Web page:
We do recognize that, should a valid FCA claim exist if the FDA withdrew its approval for a product upon discovering fraud, our ruling today would pose a theoretical risk that the whistleblowing relator might be deprived of his or her bounty by a government intent on doing so. This is because the relator would need to alert the FDA--to secure withdrawal of approval--before the relator could allege causation. In theory, the government in such an instance might first file an FCA action itself, thereby arguably precluding the whistleblower from qualifying for a share of the recovery under 31 U.S.C. § 3730(d). As a practical matter, though, this risk is small, and it does not warrant eliminating causation as an element of the claim. As the United States notes, instances in which fraudulent representations “masked problems that are so serious that [the] FDA would have (for example) withheld or withdrawn its approval” are “likely rare.” Moreover, if such a case actually arises, there is no logical reason why the government itself (in a case involving what the FDA finds to be the fraudulent procural of approval) would want to proceed in a manner that deprives the whistleblower of a bounty, thereby reducing the incentive for future potential whistleblowers aware of fraud on the FDA.4
In any event, the FDA approved Onyx, and has never withdrawn that approval. D'Agostino therefore cannot establish a causal link between the alleged fraudulent representations made to the FDA and the payment of claims for reimbursement by the government.
B. Onyx “Training Program” Claims
That leaves, with respect to Onyx, D'Agostino's theory that the defendants caused the submission of false claims by encouraging medically unnecessary and dangerous uses of Onyx by physicians who did not attend the training program offered by the defendants. Undergirding this theory is the fact that Medicare excludes from coverage claims involving procedures that “are not reasonable and necessary for the diagnosis or treatment of illness or injury.” 42 U.S.C. § 1395y(a)(1)(A). D'Agostino's proposed complaint incorporates the statement of a neurosurgeon and leading Onyx user, who opines that it is never “medically reasonable or medically necessary for an untrained physician to use Onyx in procedure [sic] involving a live human being,” as such use “creates an exceedingly dangerous situation for the patient.” According to D'Agostino, the defendants therefore caused the submission of false claims by “fail[ing] to provide the physician training that the FDA required as a condition of approval usage, and subsequently induc[ing] those untrained doctors to use Onyx anyway.” This theory, rather than targeting every Onyx claim, attacks the subset of claims seeking reimbursement for procedures performed by physicians whom the defendants did not train.
We evaluate the sufficiency of these allegations under Federal Rule of Civil Procedure 9(b), which provides that, “[i]n alleging fraud or mistake, a party must state with particularity the circumstances constituting fraud or mistake.” Fed. R. Civ. P. 9(b). More precisely, Rule 9(b) requires a relator to allege with particularity the who, what, when, where, and how of the fraud. United States ex rel. Ge v. Takeda Pharm. Co., 737 F.3d 116, 123 (1st Cir. 2013). Furthermore, allegations limited to describing the defendant's scheme and intent are insufficient, “[b]ecause FCA liability attaches only to false claims.” Id. at 124 (citing United States ex rel. Karvelas v. Melrose-Wakefield Hosp., 360 F.3d 220, 225 (1st Cir. 2004), abrogated on other grounds by United States ex rel. Gagne v. City of Worcester, 565 F.3d 40 (1st Cir. 2009)). Thus, the allegations must also establish that the fraudulent conduct actually caused the submission of false claims to the government for payment. Id. (citing United States ex rel. Rost v. Pfizer, Inc., 507 F.3d 720, 732–33 (1st Cir. 2007), overruled in part by Allison Engine Co. v. United States ex rel. Sanders, 553 U.S. 662 (2008)). As a general matter, a relator does this by alleging with particularity examples of actual false claims submitted to the government. Karvelas, 360 F.3d at 232–33. By doing so, the relator conveys that if the facts alleged are true, the filing of a false claim is not merely a possibility, but rather, necessarily occurred. Alternatively, in appropriate circumstances, a relator may instead allege “factual or statistical evidence to strengthen the inference of fraud beyond possibility.” United States ex rel. Duxbury v. Ortho Biotech Prod., L.P., 579 F.3d 13, 29 (1st Cir. 2009) (quoting Rost, 507 F.3d at 733). See, e.g., United States ex rel. Escobar v. Universal Health Servs., Inc., 780 F.3d 504, 515 (1st Cir. 2015), overruled on other grounds by 136 S. Ct. 1989 (2016) (holding that particular allegations concerning one patient were sufficient because they arose from a “systematic failure” that necessarily “infected” other claims with fraud).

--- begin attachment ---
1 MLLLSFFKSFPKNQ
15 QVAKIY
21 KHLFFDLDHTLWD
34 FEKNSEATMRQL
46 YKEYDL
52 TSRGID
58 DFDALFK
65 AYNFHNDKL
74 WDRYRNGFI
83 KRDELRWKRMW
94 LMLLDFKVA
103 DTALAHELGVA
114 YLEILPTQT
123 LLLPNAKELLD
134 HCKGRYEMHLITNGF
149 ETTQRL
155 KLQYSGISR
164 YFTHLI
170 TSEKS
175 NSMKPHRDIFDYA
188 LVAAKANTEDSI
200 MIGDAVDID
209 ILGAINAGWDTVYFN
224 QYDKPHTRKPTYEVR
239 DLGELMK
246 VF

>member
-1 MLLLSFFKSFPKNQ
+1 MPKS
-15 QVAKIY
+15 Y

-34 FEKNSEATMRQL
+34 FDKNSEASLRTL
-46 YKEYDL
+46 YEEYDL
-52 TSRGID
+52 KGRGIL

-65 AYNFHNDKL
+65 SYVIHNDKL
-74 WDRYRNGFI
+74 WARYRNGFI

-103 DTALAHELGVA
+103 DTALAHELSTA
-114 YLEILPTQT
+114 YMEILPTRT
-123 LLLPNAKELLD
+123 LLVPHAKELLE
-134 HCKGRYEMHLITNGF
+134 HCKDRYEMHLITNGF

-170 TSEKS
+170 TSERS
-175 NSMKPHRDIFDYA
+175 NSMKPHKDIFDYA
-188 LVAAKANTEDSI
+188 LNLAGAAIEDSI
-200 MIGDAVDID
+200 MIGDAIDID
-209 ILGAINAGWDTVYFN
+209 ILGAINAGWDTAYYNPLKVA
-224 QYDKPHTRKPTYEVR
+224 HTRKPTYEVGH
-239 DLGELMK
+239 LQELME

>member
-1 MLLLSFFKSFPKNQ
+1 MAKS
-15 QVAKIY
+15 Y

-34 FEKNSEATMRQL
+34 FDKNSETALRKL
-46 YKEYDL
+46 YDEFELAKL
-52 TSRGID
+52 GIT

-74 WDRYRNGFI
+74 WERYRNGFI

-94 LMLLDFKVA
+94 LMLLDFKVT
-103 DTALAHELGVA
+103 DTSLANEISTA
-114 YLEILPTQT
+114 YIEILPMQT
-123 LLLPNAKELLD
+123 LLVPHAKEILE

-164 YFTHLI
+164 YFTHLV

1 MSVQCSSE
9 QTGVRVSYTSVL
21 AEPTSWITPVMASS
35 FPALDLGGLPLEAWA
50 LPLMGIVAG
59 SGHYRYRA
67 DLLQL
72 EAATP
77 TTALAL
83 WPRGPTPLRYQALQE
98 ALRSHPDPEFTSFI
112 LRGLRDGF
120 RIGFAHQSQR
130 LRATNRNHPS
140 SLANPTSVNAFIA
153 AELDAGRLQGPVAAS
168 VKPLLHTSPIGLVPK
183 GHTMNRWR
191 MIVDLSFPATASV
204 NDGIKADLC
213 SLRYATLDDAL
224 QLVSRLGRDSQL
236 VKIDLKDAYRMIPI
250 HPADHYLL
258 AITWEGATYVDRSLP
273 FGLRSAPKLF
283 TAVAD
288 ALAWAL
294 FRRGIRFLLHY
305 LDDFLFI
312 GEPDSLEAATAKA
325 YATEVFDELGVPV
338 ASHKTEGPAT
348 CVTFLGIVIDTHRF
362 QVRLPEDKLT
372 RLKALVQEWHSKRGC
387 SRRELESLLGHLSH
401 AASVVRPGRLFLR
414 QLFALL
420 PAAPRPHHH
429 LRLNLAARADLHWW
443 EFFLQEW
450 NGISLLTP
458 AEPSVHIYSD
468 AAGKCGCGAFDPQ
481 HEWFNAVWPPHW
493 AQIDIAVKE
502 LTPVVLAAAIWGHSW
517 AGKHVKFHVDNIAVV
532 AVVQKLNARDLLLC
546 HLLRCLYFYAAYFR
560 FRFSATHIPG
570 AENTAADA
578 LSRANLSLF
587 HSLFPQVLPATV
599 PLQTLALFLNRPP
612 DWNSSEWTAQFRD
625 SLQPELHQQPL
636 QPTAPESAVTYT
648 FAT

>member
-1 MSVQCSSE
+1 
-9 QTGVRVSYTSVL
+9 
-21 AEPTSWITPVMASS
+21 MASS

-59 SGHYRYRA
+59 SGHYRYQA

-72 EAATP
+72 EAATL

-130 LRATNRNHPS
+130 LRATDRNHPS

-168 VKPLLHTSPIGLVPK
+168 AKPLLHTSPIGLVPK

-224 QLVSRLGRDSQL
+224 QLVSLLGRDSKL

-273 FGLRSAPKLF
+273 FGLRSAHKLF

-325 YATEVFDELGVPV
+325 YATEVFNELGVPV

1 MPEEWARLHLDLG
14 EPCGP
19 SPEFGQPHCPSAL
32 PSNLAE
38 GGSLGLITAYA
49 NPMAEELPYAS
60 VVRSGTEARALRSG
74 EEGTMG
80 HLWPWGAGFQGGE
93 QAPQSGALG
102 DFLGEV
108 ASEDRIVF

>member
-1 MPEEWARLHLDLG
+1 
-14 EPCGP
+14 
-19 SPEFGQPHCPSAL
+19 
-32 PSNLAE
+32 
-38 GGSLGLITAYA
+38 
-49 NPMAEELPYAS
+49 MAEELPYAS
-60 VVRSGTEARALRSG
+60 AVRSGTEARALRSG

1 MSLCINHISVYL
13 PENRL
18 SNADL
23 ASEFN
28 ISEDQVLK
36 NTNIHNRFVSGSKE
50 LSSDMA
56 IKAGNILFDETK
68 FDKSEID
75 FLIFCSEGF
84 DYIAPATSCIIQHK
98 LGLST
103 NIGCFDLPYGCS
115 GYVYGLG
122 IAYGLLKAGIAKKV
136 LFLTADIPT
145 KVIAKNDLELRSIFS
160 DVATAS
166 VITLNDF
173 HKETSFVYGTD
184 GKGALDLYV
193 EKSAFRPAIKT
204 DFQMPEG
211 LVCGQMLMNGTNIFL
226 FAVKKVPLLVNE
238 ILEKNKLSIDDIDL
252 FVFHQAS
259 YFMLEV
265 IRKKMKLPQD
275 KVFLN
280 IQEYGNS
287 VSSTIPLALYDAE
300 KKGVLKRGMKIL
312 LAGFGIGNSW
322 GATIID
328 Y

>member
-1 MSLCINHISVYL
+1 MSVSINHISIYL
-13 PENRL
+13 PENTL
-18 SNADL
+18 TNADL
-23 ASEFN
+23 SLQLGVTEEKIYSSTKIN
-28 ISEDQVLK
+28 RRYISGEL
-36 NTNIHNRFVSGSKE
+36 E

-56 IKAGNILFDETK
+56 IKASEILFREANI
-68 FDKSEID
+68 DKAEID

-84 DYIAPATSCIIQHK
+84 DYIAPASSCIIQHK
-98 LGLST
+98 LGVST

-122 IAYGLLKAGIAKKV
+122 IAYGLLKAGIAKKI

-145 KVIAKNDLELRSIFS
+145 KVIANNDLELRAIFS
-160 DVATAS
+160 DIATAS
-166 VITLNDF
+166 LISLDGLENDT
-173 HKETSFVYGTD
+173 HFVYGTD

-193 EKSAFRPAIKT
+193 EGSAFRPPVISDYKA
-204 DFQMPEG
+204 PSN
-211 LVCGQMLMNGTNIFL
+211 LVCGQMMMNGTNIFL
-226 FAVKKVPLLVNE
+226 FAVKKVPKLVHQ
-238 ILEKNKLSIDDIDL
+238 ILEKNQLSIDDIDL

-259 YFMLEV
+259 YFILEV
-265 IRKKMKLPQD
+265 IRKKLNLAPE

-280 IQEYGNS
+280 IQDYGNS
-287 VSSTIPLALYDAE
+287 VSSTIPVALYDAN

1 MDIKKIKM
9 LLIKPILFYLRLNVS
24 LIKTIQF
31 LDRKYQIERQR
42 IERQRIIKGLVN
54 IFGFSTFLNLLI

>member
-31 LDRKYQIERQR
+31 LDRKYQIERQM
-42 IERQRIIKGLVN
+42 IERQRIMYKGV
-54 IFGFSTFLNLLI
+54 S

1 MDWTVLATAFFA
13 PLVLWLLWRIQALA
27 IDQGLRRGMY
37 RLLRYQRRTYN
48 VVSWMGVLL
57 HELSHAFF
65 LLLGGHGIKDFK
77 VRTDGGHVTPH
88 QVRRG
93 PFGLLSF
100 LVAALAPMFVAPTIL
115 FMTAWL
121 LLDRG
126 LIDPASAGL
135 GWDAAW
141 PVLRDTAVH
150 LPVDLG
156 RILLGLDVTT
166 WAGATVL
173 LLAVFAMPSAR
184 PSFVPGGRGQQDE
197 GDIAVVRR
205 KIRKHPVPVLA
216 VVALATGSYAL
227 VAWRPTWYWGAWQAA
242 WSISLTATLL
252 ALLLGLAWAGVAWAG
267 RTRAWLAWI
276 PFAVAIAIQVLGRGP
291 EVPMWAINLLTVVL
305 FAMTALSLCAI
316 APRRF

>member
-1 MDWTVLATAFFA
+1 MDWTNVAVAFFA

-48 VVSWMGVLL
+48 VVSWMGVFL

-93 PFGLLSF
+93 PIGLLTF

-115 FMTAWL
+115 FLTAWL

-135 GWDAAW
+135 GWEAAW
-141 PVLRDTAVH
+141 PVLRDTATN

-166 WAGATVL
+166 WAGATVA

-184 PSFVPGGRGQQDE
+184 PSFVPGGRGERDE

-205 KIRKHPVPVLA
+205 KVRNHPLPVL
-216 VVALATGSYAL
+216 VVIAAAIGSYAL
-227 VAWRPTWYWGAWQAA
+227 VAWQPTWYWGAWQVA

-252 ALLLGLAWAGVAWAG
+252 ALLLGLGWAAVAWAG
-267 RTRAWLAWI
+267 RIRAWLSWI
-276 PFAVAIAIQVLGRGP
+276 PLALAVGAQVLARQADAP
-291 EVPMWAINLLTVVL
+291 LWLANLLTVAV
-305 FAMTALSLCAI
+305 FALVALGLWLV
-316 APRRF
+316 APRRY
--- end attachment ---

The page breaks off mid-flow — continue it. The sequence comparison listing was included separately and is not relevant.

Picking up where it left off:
Applying these rules, the district court found the proposed complaint's allegations insufficient, citing their failure to identify any specific false claim submitted to the government for reimbursement. D'Agostino, 153 F. Supp. 3d at 536 n.38. In response, D'Agostino repeats the argument he made to the district court, pointing to allegations in his proposed complaint that two physicians who did not attend the defendants' training program performed a total of approximately seventy procedures using Onyx, and that “well over 50%” of these physicians' patients were insured under government health plans. So, reasons D'Agostino, the odds are very high that at least some bills were submitted to and paid by the government for use of Onyx by untrained physicians. And since the device label calls for use only by trained physicians, the use by untrained physicians was both off-label and, in the opinion of an expert retained by D'Agostino, not medically necessary.